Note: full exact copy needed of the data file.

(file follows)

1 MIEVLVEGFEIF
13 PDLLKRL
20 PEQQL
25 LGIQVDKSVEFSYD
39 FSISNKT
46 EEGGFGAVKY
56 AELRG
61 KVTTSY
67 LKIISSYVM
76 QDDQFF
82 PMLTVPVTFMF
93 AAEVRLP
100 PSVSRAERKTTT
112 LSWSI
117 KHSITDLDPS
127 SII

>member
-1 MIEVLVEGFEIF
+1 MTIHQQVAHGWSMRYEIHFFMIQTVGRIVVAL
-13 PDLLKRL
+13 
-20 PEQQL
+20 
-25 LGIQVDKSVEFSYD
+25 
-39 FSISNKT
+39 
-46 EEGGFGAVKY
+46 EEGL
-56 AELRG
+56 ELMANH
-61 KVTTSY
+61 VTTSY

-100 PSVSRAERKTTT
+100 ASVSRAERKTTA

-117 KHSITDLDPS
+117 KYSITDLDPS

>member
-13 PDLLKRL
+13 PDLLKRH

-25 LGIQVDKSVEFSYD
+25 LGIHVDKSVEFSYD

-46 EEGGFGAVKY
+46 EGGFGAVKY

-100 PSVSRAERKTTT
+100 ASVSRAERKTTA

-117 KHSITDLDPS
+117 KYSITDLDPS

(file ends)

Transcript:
1 MIEVLVEGFEIF
13 PDLLKRL
20 PEQQL
25 LGIQVDKSVEFSYD
39 FSISNKT
46 EEGGFGAVKY
56 AELRG
61 KVTTSY
67 LKIISSYVM
76 QDDQFF
82 PMLTVPVTFMF
93 AAEVRLP
100 PSVSRAERKTTT
112 LSWSI
117 KHSITDLDPS
127 SII

>member
-1 MIEVLVEGFEIF
+1 MTIHQQVAHGWSMRYEIHFFMIQTVGRIVVAL
-13 PDLLKRL
+13 
-20 PEQQL
+20 
-25 LGIQVDKSVEFSYD
+25 
-39 FSISNKT
+39 
-46 EEGGFGAVKY
+46 EEGL
-56 AELRG
+56 ELMANH
-61 KVTTSY
+61 VTTSY

-100 PSVSRAERKTTT
+100 ASVSRAERKTTA

-117 KHSITDLDPS
+117 KYSITDLDPS

>member
-13 PDLLKRL
+13 PDLLKRH

-25 LGIQVDKSVEFSYD
+25 LGIHVDKSVEFSYD

-46 EEGGFGAVKY
+46 EGGFGAVKY

-100 PSVSRAERKTTT
+100 ASVSRAERKTTA

-117 KHSITDLDPS
+117 KYSITDLDPS